Dehaye ordered the entirety of the course data to be released to him at the beginning of his course in June to use it for research and teaching purposes, but the request was refused.
At the end of June he read about an experiment orchestrated by Facebook which sought to manipulate the mood of users. He examined Coursera's terms and conditions and found that these read pretty much like Facebook's. In a spontaneous act, Dehaye ordered his students to leave Coursera and he himself deleted all course materials. But by doing so he violated the terms of his contract with Coursera. But, surprisingly, all Coursera did was to give Dehaye a 24-hour ultimatum to restore all materials online.
But Coursera also took away the possibility to communicate with his students and explain his actions. Dehaye believes that employees of Coursera seized his online profile, as his posts were no longer visible for his students. His teaching license for Coursera was also summarily revoked, and the company terminated cooperation with Dehaye's university temporarily as a result, which left him in hot water with his superiors.
But Dehaye has chosen to defend himself against Coursera. Citing European Union law, in October 2014, he demanded the release of his personal data. Coursera has refused to release the entirety of his data.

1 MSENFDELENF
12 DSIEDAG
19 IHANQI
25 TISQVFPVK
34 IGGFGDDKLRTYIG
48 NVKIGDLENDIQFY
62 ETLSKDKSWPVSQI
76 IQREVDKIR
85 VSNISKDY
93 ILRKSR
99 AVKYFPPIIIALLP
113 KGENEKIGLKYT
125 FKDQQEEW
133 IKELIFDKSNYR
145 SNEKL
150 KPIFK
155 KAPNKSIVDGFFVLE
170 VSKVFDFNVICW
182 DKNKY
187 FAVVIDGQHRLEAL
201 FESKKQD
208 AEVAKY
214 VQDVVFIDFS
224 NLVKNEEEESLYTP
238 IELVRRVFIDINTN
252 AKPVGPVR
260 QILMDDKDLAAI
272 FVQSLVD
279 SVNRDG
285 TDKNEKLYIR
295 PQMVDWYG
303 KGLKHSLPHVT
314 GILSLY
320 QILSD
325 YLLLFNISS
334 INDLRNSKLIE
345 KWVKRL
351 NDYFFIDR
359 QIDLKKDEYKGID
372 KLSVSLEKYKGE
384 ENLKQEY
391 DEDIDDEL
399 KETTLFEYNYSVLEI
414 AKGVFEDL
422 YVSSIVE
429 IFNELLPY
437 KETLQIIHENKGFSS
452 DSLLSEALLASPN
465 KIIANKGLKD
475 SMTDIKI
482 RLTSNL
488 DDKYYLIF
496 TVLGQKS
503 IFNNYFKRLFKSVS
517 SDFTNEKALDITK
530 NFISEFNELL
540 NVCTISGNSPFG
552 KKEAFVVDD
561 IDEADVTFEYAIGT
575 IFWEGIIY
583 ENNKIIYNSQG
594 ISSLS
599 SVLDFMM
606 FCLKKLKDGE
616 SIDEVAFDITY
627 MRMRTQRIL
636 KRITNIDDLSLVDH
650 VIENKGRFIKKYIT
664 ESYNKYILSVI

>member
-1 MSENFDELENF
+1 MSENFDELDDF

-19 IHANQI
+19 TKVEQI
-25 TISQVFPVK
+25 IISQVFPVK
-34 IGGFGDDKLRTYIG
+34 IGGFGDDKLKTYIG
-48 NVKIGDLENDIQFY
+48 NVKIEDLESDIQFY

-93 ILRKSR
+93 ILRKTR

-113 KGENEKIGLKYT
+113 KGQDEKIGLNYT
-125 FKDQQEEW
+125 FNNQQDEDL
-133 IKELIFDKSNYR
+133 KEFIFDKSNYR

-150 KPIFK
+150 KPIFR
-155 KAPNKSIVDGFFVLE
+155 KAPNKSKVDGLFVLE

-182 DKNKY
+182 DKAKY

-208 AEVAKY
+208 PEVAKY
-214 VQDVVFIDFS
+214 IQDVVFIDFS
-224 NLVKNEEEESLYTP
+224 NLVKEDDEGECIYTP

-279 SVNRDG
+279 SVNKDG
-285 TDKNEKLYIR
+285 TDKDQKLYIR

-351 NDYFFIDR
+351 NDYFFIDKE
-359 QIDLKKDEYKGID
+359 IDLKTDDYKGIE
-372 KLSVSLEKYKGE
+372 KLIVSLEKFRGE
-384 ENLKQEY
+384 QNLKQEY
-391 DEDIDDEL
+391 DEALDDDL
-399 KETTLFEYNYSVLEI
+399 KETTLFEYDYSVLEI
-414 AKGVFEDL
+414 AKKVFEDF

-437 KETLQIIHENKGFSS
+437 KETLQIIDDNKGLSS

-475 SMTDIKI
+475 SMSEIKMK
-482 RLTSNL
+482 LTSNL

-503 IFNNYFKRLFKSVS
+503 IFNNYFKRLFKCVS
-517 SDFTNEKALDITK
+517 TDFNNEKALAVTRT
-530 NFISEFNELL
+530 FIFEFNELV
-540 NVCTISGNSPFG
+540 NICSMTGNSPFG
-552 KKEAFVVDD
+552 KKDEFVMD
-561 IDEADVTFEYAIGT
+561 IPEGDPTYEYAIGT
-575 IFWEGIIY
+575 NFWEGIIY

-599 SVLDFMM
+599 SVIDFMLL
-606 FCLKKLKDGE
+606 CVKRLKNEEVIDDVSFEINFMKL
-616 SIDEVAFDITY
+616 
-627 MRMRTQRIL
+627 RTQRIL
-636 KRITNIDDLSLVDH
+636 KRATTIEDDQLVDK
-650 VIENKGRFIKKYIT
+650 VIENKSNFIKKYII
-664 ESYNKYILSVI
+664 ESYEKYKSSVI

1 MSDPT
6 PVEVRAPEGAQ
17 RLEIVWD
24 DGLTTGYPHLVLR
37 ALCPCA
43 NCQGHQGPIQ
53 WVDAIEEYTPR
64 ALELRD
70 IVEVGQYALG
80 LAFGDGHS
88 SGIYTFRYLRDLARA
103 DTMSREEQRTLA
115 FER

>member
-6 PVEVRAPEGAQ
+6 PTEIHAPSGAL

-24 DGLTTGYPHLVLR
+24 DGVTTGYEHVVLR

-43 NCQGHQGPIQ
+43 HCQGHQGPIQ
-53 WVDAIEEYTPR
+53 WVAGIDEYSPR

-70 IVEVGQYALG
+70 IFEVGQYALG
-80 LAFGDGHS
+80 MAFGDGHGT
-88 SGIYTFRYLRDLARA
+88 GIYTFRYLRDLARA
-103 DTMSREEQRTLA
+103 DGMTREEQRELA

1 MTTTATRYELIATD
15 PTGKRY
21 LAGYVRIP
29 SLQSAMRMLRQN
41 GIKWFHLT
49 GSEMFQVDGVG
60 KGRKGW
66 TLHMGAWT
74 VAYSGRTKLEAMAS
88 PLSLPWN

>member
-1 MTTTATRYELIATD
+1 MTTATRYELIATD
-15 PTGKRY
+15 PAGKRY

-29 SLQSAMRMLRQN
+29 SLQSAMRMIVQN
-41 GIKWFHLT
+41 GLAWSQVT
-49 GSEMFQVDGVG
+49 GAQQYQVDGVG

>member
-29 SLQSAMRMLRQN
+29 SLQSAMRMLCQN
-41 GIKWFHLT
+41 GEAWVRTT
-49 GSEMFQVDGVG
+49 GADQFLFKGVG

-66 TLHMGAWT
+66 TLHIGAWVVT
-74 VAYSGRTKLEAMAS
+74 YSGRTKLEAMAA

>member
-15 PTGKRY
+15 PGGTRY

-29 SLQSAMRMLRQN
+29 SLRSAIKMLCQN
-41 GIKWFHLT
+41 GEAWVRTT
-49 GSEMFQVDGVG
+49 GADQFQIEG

Dehaye therefore sued Coursera in New York in March 2015. The professor says it is not only his own reputation at stake, but broader question of academic freedom in still unchartered waters of the digital world.
But LMU and TUM do not seem to share Dehaye's concerns. In the opinion of LMU's commission for data protection opinion, Coursera's offer is perfectly fine. TUM Vice President Pongratz acknowledges that there are challenges in data protection that need to be addressed, but he does not consider this to be a substantial problem, seeing as the offer was made voluntarily. No one is forced to complete a course with Coursera.
But for how much longer will that be the case? With digital learning bound to become part of our everyday life, new questions about privacy and economics will arise that we can't even imagine today.